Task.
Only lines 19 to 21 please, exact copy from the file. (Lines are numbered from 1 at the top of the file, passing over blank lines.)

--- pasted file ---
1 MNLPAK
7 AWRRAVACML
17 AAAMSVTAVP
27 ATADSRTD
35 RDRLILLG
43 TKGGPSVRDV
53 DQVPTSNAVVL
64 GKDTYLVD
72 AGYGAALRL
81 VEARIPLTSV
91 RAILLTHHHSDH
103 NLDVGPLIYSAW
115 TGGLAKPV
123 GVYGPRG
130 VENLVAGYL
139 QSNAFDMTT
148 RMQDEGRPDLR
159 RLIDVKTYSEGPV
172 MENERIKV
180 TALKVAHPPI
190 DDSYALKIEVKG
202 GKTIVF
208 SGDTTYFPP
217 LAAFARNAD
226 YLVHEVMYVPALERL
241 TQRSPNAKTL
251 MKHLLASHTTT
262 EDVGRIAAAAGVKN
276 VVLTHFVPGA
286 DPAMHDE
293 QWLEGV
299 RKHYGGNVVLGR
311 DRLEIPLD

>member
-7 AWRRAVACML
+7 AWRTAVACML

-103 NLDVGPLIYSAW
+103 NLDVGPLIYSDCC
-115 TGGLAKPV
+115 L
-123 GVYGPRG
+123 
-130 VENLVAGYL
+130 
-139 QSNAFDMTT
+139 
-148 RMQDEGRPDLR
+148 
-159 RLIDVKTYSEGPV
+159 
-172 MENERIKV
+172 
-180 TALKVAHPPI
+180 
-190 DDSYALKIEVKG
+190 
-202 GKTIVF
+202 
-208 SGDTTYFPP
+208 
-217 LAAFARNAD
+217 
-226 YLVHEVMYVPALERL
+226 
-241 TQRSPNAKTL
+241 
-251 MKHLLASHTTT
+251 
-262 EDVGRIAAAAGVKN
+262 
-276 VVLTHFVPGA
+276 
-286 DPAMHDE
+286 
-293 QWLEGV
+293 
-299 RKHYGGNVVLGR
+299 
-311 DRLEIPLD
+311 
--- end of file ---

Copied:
172 MENERIKV
180 TALKVAHPPI
190 DDSYALKIEVKG